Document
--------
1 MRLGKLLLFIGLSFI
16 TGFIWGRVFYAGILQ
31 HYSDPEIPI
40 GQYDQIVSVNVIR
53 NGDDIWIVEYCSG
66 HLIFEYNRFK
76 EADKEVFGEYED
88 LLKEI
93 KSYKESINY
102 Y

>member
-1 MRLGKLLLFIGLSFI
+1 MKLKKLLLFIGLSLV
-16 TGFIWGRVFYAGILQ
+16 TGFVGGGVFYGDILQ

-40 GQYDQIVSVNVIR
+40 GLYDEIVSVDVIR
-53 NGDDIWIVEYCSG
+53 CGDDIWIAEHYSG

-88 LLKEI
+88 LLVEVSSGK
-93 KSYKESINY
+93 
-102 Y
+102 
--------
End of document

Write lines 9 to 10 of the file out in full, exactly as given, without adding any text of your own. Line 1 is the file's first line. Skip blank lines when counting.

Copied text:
93 KSYKESINY
102 Y